Today, despite criticism of the term, the post-rock genre lives on. Explosions in the Sky and Mono are among the post-rock bands which have recently risen in popularity, due to the emphasis on melody and emotional content within their music. Some relatively "commercial" bands such as Yourcodenameis:milo and Hope Of The States have adopted the quiet-loud-quiet-loud songwriting approach used by bands such as Mogwai. However, the movement hasn't caught on significantly in mainstream music. Many new post-rock bands remain in the underground; notable examples include Akira, Because of Ghosts and Red Sparowes.

The post-rock sound

As mentioned above, the post-rock sound incorporates a wide variety of musical genres, such as ambient, jazz, electronica, experimental, and sometimes even rock itself. The post-rock approach to music, including emphasis on instrumental work and sound textures, is similar to the earlier New Age movement, which came out of the modern folk tradition. Another genre closely related to post-rock is math rock, characterized by more percussive timbres, more dissonant harmonic gestures, and more prog-influenced arrangements.

Lyrics are often omitted from post-rock music, however this does not necessarily mean vocals are always absent. Some post-rock bands employ vocals as an instrument, incidental to the overall sound, rather than the more traditional use where clean, interpretable vocals are important for poetic and lyrical meaning. Post-rock vocals are usually soft and droning, and can be infrequent or present in irregular intervals. Jessica Bailiff is a good example of this style of droning vocals. Sigur Rós, a band known for their distinctive vocals, have even fabricated a language which they call 'Hopelandic', described by the band as "a form of gibberish vocals that fits to the music and acts as another instrument" [1].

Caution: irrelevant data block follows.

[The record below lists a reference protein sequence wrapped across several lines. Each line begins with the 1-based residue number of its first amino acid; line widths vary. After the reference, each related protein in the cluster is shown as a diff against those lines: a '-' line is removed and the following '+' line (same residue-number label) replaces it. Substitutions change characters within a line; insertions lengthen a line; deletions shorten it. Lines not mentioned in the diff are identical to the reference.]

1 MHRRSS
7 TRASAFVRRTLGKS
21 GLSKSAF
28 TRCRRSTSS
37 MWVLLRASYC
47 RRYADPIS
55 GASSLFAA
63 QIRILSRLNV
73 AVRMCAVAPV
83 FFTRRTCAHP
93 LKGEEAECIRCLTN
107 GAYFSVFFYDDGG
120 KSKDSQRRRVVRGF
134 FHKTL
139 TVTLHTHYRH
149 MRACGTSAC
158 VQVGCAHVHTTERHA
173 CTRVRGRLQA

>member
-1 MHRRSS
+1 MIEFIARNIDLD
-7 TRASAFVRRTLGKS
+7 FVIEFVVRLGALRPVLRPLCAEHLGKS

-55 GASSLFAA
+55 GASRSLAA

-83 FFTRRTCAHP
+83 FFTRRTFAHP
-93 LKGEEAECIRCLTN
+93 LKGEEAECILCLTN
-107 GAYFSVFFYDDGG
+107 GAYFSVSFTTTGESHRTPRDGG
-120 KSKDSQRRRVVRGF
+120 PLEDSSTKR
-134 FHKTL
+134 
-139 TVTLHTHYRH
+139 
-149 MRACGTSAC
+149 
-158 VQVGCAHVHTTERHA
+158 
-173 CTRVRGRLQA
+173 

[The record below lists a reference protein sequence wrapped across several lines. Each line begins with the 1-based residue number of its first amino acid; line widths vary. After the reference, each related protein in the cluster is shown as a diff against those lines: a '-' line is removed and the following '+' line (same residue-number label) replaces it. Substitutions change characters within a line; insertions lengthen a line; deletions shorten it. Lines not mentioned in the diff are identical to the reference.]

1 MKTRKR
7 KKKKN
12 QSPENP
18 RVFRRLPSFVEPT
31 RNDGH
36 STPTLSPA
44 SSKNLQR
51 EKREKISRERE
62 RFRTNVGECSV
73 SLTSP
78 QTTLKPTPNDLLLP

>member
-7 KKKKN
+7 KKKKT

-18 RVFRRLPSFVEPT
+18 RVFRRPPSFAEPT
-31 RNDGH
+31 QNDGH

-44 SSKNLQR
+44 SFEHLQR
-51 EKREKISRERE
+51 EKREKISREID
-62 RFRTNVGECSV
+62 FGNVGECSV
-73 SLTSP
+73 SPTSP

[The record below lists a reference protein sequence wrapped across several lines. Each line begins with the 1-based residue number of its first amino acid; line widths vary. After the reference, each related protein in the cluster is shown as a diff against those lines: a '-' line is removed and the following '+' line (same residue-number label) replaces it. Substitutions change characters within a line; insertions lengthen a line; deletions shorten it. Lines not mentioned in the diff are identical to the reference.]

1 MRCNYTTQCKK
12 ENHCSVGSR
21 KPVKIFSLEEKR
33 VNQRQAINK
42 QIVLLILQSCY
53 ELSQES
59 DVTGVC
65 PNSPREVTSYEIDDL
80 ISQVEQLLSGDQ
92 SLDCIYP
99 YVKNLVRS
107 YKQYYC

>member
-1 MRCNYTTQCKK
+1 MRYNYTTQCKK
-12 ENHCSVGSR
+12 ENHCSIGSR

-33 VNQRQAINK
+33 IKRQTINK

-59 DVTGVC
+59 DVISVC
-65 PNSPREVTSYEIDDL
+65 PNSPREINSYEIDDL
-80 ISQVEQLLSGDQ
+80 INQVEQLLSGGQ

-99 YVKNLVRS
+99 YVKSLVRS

Wider experimentation and blending of other genres have recently taken hold in the post-rock scene. Many bands such as Red Sparowes and Pelican have been fusing metal with post-rock, the Appleseed Cast's Low Level Owl project of 2001 saw the previously emo band totally expand their sound with an ambitious double-album suite of atmospheric songs and ambient instrumentals. Some post-rock bands such as Bossk have even been using vocals similar to those found in death metal. Bands such as 65daysofstatic and From Monument to Masses incorporate electronica and sampling elements into their tracks. The lines between post-rock and post-hardcore are also slowly being blurred by bands like Oceansize, Peace Burial at Sea and Youthmovie Soundtrack Strategies. Other bands such as Rachel's and Clogs combine post-rock with classical music.

External links


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Music Sound, v. 2.0, by MultiMedia

This guide is licensed under the GNU Free Documentation License. It uses material from the Wikipedia.